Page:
Tag Archives: federal circuit

Trial & Error: Violation of MIL Order Not a Per Se Justification for New Trial

The Federal Circuit’s recent opinion in Pacific Biosciences of California, Inc. v Oxford Nanopore Technologies, Inc. et al. reminds us that new trial motions are hard to win, even when the adversary violates a pretrial motion in limine (MIL) order. Rather, the district court judge’s curative instructions and procedures to avoid future violations of a … Continue Reading

“Consisting Essentially Of” Decision at Federal Circuit Supports Link between Specification and Claims in Composition Patents

The Appellants in HZNP Medicines v. Actavis Laboratories saw their hopes for rehearing dashed on February 25, 2020, when the Federal Circuit issued an order denying their petitions for panel rehearing and en banc rehearing. The decision leaves intact an order finding that claims reciting “consisting essentially of” could be found indefinite based on ambiguities … Continue Reading

Federal Circuit Extends Potential Reach of Chemical Compound Structural Similarity Obviousness Law

In Valeant Pharmaceuticals Int’l, Inc. v. Mylan Pharmaceuticals Inc., No. 2018-2097 (Fed. Cir. April 8, 2020), the Federal Circuit was asked “whether prior art ranges for solutions of structurally and functionally similar compounds that overlap with a claimed range can establish a prima facie case of obviousness.” Concluding that they can, the Federal Circuit reversed … Continue Reading

The Federal Circuit Takes a Mulligan and Reins in the Eastern District of Texas’s Assertion of Venue the Second Time Around

The Federal Circuit sent Google an early valentine on February 13, 2020, when it granted the petition for mandamus in In re Google, Case No. 19-126, directing that the Eastern District of Texas either dismiss Super Interconnect Technologies LLC’s (“SIT”) infringement action or transfer it under 28 U.S.C. § 1406(a).  The court’s precedential opinion held that … Continue Reading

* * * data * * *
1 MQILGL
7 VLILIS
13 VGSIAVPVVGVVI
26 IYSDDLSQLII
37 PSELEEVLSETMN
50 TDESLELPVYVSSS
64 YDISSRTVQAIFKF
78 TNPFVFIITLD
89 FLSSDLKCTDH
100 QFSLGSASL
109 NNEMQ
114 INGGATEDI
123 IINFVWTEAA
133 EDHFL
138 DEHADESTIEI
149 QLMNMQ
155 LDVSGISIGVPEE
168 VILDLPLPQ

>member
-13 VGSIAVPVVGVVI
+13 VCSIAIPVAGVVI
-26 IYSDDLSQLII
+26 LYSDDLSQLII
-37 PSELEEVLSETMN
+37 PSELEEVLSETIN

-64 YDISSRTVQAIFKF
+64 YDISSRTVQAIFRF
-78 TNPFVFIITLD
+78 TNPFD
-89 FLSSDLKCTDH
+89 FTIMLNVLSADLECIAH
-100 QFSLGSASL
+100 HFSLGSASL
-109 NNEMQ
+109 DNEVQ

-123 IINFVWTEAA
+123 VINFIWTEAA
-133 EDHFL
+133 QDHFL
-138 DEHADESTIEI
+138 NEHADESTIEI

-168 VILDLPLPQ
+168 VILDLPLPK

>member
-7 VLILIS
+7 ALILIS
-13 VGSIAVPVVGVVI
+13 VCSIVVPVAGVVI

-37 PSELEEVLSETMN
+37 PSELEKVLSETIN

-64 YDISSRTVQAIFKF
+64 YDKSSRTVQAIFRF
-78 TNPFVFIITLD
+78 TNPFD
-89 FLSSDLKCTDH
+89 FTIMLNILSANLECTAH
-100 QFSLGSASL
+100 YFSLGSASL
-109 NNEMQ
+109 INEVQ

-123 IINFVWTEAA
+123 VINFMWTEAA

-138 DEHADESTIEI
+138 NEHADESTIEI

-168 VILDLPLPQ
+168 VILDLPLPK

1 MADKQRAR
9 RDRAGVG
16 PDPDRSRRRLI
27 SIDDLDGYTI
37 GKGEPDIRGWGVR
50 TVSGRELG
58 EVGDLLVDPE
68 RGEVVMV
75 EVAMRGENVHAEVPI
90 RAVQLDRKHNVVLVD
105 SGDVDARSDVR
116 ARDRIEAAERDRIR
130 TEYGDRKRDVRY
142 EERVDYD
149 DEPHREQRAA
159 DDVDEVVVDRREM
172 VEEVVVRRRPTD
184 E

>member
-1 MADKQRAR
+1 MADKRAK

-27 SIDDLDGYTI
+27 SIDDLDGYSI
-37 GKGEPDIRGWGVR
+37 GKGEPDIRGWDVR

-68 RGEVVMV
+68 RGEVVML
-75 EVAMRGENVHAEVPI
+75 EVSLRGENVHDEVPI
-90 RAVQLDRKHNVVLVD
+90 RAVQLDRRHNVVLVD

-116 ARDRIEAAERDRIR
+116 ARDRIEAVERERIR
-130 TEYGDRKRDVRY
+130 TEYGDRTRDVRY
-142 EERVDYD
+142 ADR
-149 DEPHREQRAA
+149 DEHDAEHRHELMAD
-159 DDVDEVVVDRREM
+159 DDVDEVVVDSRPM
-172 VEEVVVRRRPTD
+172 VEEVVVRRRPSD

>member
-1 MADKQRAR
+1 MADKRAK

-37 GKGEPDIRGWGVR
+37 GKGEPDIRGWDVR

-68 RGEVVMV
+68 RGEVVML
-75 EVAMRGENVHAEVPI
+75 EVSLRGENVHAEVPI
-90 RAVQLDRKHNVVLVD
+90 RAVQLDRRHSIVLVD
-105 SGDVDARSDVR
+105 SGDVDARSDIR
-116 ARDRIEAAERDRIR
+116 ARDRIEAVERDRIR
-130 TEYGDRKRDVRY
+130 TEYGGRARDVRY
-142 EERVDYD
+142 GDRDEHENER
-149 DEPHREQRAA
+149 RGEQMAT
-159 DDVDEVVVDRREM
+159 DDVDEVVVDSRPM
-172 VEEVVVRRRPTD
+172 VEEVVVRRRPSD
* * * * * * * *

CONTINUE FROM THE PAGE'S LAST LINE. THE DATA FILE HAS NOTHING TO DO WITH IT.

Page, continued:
When A Radio Is Just A Radio: Claim Construction Principles Revisited

Ordinary meaning can limit features in claims to the features’ purpose and principal use, according to the Federal Circuit’s recent decision in Asetek Danmark A/S v. CMI USA Inc., No. 16-1026 (Fed. Cir. 2016). The patents-in-suit are directed to systems and methods for cooling the “central processing unit (CPU) or other processing unit of a … Continue Reading

The Federal Circuit Declines to Revisit its Decision that the Biosimilars Patent Dance is Optional – Next Stop, Supreme Court?

This past summer, a divided Federal Circuit panel found, in the case of Amgen v. Sandoz, that the so-called “patent dance” under the Biologics Price Competition and Innovation Act of 2009 (BPCIA) is optional.  This past Friday, the Federal Circuit declined to rehear that decision.  Its decision provides biosimilar developers with continued choice while opening … Continue Reading

The Single Party Rule for Direct Patent Infringement: Guidance from the Federal Circuit’s latest Akamai vs. Limelight decision

In its fourth decision in the ten-year litigation between Akamai and Limelight, the Federal Circuit again addresses the issue of so-called divided infringement, this time providing guidance on the requirement that only a “single party” can directly infringe. This case had its most momentous turning point last summer, in June 2014, when the Supreme Court … Continue Reading
LexBlog